And that’s it, that’s all I’ve got, except for this: Debbie and I are meeting on Monday to begin planning our 2017 writing workshop in France. We already know where it will bee–Collioure, where we stayed last year, a wonderful seaside resort town full of picturesque scenery, cute shops and fabulous restaurants.  Leave a comment or pop me a line if you’re interested and I’ll put you on the list.

What is going on with you? Do tell. I’ve missed you.

Preparation is Three-Quarters of the Battle

Tour_Eiffel_Wikimedia_Commons_(cropped)I’m leaving for France (Paris and Ceret) soon. I’m not one of those people who pack and repack a week ahead. No, you’ll find me throwing clothes in the suitcase the night before.

But, and this is a big but—when the time comes for me to commence said throwing, I will know exactly what I’m going to take. (Okay, because I’m a terrible packer and a confirmed right-brainer, there will be last minute changes and additions.) Because I’ve been thinking about what I need to take clothes-wise, book-wise, and technology-wise all month.

Chance favors the prepared mind.  And the prepared packer. And the prepared writer.

At least I think so.

I know there’s an endless debate between pantsers and plotters.  (For the record, a pantser is one who flies by the seat of his pants when writing, and a plotter is one who plans everything out.)  And, seeing as how I have a completely somewhat loose approach to organization and house cleaning and the like, you would think I would fall down on the side of pantsing.

But I have learned through many years of experience that when I pants, I get into trouble. Not that I don’t love it, because I do. What could be better than allowing your mind and fingers to ramble down shady lanes and sunny byways in strange worlds? But the key word here is ramble, because that’s exactly what I do. Ramble along with no worry for the strictures of plot or character. Or showing a cohesive setting. Or anything but my rambles.

And one cannot write a novel without worrying about plot or character or setting.  Or one can, but one will need to do a lot of rewriting when one is done.  I do love rewriting—but not when I have to figure out how to make a shapeless lump into a story.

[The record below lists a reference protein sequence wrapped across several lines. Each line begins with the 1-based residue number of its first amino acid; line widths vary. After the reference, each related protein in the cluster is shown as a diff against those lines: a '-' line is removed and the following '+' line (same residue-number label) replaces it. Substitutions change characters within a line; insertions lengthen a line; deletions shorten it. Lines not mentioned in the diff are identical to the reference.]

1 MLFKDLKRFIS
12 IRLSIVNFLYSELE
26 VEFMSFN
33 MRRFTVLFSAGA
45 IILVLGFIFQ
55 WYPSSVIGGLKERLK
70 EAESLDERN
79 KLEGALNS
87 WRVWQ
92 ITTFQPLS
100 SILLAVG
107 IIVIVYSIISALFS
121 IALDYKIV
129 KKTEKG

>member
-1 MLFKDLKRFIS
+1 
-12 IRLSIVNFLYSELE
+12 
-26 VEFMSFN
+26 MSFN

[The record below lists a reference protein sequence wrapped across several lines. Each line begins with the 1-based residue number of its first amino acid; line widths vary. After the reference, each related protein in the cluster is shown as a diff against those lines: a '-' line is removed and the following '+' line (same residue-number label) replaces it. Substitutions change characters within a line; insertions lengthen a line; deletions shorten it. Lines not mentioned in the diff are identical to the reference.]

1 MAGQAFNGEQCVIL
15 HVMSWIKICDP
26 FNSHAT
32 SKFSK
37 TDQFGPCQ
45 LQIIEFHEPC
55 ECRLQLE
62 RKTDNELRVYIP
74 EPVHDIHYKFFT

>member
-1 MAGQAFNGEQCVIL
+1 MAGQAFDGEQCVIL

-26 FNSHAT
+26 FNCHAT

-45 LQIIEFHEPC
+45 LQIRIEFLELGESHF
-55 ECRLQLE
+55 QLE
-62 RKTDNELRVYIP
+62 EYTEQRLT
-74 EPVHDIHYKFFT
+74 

So, I plot. And write up character dossiers. And draw maps of locations and diagrams of houses and offices.  I call all of this prep work and I actually enjoy it. Sometimes I think I enjoy it too much, as I can get so engrossed in it that I never quite get to the writing of the novel.

It occurred to me, as I pondered what clothing I should take to Europe, that it might be helpful to share what I consider to be the bare minimum of novel prep work, because it’s been awhile since we discussed this.  So here you go (and remember this is a minimum. You can do a lot more if you wish):

Character Dossiers.  I fill them out for all of my main characters and do at least the rudiments (appearance, personal traits) for the minor ones.  Because all story starts with character, this is time well spent and often helps me come up with plot ideas as well.  It is also helpful to know who is going to tell the story and if it will be in first person or third.

Setting Sketches. I need to be able to see where my character lives and works.  This goes for big setting, such as the overall city she lives in, and small setting, such as her home and office.

A Loose Outline. And by loose, I mean loose. I’m not one of those people who plans out every single beat and action and character thought. I do like to leave some room for surprises.  A simple list of potential happenings will do.

Really that’s it. I know, you don’t see research on the list. That’s because, like technology, I’m on a need-to-know basis with it.  When I don’t know how to do something on my computer, ask the Google How do I do _______________ ? I always get a quick answer.  Same thing with research.  At least for the first draft you do not want to get mired in a lot of facts you might not really need. (And if you’re writing an historical, my hat’s off to you. And you’ll need to do a lot more research.)

Since I just finished my rewrite, I’ll be prepping a new novel myself soon. Can’t wait.

While I have you, are you a pantser or a plotter? What do you think are the advantages of your approach?

Photo from Wikipedia.

Otherwhere: May 9th

pencil_notebook_writing_237689_lI have a veritable cornucopia of links for you today, so let’s dive right in. Here goes:

Writing

Finish that novel already! (I know, it’s not that easy.)

Writing historical fiction

For the love of it

Write great YA fiction

How to become a ghostwriter

Writing setting (a topic dear to my heart since I wrote my MFA critical thesis on landscape as character).

How to make comments and use track changes in Word.

Reading

The late science fiction writer Octavia Butler was a genius in many ways. Here’s a quote about how she read.

Travel

France porn. (We still have a spot left in our France retreat!)

Food